Workforce Reform: The Office of Personal Management will reform the way cyber security personnel are recruited, hired, and trained to ensure that the federal government has the talent necessary to lead the national cyber security effort and protect its own networks. The Act also provides DHS with temporary hiring and pay flexibilities to assist in the quick establishment of the NCCC.

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Luke_Wilbur    5

Is the Perfect Citizen Program an intrusion by the NSA into domestic affairs or an important program to combat an emerging security threat that only the NSA is equipped to provide?

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Guest LAW   
Guest LAW

LIEBERMAN, COLLINS, CARPER RESPOND TO MISPERCEPTIONS ABOUT THEIR CYBERSECURITY LEGISLATION

Cisco, IBM, Oracle Misread Bill on Supply Chain Risk Management

July 1, 2010

 

 

 

Mr. John T. Chambers

Chairman, President and Chief Executive Officer

Cisco Systems, Inc.

170 West Tasman Drive

San Jose, CA 95134

 

Mr. Samuel J. Palmisano

Chairman, President and Chief Executive Officer

IBM Corporation

1 New Orchard Road

Armonk, New York 10504

 

Mr. Lawrence J. Ellison

Chief Executive Officer

Oracle Corporation

500 Oracle Parkway

Redwood Shores, CA 94065

 

Dear Mr. Chambers, Mr. Palmisano, and Mr. Ellison:

 

On June 24, 2010, your companies wrote to us concerning the Protecting Cyberspace as a National Asset Act, S. 3480. We introduced this bill on June 10, and it was favorably reported out of the Homeland Security and Governmental Affairs Committee on June 24 by a unanimous voice vote. This legislation is informed by years of oversight by this Committee and is the result of more than a year of drafting. Our staff spent considerable time working with industry representatives – including representatives from your companies – and the bill, as reported, addresses many of the concerns your companies raised during that time.

 

We hope that the information provided below will address some of the concerns and misconceptions you have about the bill and its scope.

 

Section 253. In your letter, you state that developing and implementing a supply chain risk management strategy for federal information technology procurement would "in effect, regulate the information technology sector." This statement is simply not supported by the text of the bill.

 

As an initial matter, requiring a strategy on supply chain security for federal information technology procurements – which will be developed in consultation with numerous agencies, councils, and the private sector – would not regulate the information technology sector writ large. Rather, this section directs the Federal Acquisition Regulatory Council (FAR Council) to use its existing authority over federal government procurements to implement the strategy, in much the same way as efforts already under way at the Department of Defense and Department of Homeland Security (DHS) as part of Initiative 11 of the Comprehensive National Cybersecurity Initiative (CNCI).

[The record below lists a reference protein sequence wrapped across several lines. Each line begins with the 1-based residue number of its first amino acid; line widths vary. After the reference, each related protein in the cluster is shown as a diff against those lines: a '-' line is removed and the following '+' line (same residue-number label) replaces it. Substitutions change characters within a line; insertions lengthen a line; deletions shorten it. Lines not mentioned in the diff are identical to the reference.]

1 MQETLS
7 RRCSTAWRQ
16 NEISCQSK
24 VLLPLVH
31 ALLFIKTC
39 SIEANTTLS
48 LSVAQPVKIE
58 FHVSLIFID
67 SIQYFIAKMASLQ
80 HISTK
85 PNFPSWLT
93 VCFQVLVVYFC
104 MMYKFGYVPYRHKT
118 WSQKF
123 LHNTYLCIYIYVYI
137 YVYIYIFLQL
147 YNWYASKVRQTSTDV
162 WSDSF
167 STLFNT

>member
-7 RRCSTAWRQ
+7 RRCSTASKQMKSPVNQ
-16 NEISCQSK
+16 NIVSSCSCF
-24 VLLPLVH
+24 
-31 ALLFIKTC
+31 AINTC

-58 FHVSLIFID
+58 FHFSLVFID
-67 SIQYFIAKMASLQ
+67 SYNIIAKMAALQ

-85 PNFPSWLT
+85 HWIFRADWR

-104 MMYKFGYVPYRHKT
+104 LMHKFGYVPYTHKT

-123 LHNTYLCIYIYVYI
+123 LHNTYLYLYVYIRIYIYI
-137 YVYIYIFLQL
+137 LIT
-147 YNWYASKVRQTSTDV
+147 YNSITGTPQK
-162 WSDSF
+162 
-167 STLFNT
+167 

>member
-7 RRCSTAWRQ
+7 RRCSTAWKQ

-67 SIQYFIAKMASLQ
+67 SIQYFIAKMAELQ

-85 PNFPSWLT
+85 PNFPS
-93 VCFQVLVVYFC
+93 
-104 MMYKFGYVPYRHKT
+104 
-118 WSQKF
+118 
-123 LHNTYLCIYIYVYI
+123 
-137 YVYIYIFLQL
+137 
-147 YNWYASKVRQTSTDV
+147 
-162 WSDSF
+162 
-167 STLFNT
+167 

Homeland Security Presidential Directive-23 explained the need for supply chain risk management for government information technology procurements:

 

Globalization of the commercial information and communications technology marketplace provides increased opportunities for those intent on harming the United States by penetrating the supply chain to gain unauthorized access to data, alter data, or interrupt communications. Risks stemming from both the domestic and globalized supply chain must be managed in a strategic and comprehensive way over the entire lifecycle of products, systems and services. Managing this risk will require a greater awareness of the threats, vulnerabilities, and consequences associated with acquisition decisions; the development and employment of tools and resources to technically and operationally mitigate risk across the lifecycle of products (from design through retirement); the development of new acquisition policies and practices that reflect the complex global marketplace; and partnership with industry to develop and adopt supply chain and risk management standards and best practices."

 

We agree with this assessment, which is why section 253 creates a responsible, flexible, and comprehensive approach, in partnership with industry, to ensure that we have greater security built into critical federal networks and systems. We also believe that developing a single, unified, approach to this problem will be less burdensome for industry than myriad agency policies developed ad hoc.